His old mentor and friend K.D. Malaviya, saw Feroze’s development over a period of thirty-six years. At close quarters, he watched him grow from an eager boy scout to an excellent parliamentarian. He tells us, ‘[T]here is no doubt that in the latter part of Feroze’s life when he became a member of Parliament, his personality grew fast. The qualities that were in him came up. Had he been spared to us a few more years, I have no doubt in my mind that his personality would have come out and shone more and more and the country would have known much more of the great qualities that were imbued in Feroze Gandhi. This I can vouch because of my knowledge of him.’2
M. Chalapathi Rau, who in many ways considered Feroze incompetent and useless, now and then saw a light at the end of the Ferozian tunnel. For once he wrote, ‘In India, as in Britain, it was being proved that the main aim of parliamentary democracy was effective parliamentary government, and this was achieved in India, without too much sacrifice of freedom of discussion or of the initiative of private members. Private members like Feroze Gandhi were more effective than ministers or leaders of opposition parties.’3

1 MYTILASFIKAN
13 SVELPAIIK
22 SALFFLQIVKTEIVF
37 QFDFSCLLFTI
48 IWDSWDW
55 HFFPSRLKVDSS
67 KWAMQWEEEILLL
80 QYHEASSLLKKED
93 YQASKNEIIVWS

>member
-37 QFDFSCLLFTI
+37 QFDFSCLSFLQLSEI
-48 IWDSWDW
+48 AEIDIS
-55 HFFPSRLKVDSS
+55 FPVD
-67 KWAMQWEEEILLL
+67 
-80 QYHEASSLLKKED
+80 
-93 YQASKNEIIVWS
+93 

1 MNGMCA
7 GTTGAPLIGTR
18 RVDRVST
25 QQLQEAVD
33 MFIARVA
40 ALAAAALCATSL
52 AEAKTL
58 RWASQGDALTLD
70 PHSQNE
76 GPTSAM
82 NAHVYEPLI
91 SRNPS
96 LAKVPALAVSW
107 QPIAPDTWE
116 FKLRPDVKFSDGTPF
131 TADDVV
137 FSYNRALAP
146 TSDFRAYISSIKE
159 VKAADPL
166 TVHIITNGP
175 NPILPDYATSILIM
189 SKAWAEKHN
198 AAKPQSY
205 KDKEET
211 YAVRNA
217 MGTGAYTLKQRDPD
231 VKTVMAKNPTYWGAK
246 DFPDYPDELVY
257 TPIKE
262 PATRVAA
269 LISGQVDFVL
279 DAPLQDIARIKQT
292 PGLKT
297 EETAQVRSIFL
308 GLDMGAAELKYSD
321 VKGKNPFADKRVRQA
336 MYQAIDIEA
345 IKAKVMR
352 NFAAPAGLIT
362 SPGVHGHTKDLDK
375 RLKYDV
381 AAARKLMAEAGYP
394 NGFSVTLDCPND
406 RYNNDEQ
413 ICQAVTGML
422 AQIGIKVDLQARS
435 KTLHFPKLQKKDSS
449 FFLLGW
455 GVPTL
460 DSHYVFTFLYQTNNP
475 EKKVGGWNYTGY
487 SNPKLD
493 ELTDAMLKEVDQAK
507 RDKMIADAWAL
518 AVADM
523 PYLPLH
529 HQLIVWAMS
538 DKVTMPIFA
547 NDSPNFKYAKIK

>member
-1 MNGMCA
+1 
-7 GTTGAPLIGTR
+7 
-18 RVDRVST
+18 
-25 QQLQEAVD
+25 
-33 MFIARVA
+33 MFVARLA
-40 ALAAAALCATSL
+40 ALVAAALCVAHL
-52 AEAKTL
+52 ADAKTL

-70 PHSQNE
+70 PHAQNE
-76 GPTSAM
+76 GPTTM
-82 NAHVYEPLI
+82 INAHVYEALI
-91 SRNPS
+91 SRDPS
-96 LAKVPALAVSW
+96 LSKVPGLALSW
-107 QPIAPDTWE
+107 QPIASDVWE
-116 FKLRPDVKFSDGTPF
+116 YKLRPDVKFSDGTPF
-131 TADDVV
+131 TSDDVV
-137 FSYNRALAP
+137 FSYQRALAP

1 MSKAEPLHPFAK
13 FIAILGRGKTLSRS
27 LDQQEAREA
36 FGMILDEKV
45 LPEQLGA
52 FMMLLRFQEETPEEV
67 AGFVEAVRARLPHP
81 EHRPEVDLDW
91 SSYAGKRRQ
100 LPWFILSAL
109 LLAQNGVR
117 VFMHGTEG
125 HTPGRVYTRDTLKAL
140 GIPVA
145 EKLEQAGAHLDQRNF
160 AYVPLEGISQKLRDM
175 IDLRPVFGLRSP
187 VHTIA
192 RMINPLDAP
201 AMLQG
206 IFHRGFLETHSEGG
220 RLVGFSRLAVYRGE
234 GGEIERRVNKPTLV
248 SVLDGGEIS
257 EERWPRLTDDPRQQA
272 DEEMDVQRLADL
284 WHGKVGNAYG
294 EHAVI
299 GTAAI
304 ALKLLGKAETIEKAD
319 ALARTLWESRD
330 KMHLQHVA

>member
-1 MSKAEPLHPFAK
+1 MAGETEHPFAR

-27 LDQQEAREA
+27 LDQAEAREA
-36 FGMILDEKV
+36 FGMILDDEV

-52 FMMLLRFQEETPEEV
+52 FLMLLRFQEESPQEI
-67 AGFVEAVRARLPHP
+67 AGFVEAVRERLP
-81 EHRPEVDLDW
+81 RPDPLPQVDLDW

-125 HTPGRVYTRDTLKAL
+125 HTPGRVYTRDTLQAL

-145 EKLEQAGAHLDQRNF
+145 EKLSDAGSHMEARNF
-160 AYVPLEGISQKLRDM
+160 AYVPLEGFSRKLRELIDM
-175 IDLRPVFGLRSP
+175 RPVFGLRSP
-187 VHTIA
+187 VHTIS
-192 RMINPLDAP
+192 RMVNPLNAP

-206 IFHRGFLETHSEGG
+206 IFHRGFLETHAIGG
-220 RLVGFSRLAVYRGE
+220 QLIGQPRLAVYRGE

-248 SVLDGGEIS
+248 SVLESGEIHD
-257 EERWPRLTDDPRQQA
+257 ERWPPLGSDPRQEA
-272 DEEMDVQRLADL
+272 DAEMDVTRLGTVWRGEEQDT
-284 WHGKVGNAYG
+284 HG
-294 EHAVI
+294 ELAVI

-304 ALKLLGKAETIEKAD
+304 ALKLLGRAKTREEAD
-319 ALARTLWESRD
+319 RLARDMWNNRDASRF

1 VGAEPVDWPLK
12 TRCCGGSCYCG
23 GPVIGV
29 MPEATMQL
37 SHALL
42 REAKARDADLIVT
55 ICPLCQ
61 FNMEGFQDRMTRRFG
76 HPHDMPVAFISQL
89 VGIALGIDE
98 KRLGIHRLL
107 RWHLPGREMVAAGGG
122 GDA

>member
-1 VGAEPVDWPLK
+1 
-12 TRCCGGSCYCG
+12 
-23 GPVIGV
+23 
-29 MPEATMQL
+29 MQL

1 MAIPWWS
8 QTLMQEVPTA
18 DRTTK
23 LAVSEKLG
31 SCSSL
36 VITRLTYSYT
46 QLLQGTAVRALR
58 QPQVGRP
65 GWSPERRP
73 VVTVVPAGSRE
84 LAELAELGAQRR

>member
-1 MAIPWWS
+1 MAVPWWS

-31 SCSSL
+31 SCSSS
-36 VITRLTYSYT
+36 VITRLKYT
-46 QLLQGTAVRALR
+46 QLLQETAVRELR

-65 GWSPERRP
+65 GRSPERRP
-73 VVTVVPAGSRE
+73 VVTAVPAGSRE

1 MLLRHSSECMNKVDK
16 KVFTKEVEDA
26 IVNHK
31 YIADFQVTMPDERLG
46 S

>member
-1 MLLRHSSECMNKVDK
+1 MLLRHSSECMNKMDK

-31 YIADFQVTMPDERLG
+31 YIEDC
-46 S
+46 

Rau was one of the founding fathers of twentieth-century Indian journalism and the creator, or at least the main spirit behind it, as well as the first president of the Indian Federation of Working Journalists. The journalists demanded the freedom of the press to report the proceedings of legislative bodies without any fear of legal actions.
But Rau does not even mention in his Journalism and Politics that it was Feroze who in 1956 saw to it that the demand of the journalists was met by the Parliament. There was no lack of intellectual power in the Ferozian performances between 1955 and 1960. On the contrary, at last Feroze had found his place in Indian politics. He swam like a fish in water. He now mastered politics as well as he had once mastered freedom fighting and gossiping.
When, on 23 March 1956, Feroze Gandhi entered the Lok Sabha rostrum to give his speech to initiate and make a powerful case for the Proceedings of Legislature (Protection of Publication) Bill three-and-a-half months after his maiden speech, he had twenty-five years of experience in jails and coffeehouses among leaders of the country and in the midst of socialists and communists in Britain and in getting arrested by the police in Paris.
He had been co-operating with the workers at the printing press, attending Congress meetings, repairing cars, tending flowers, loving food, admiring women, among other activities. He, furthermore, had behind him years of parliamentary experience.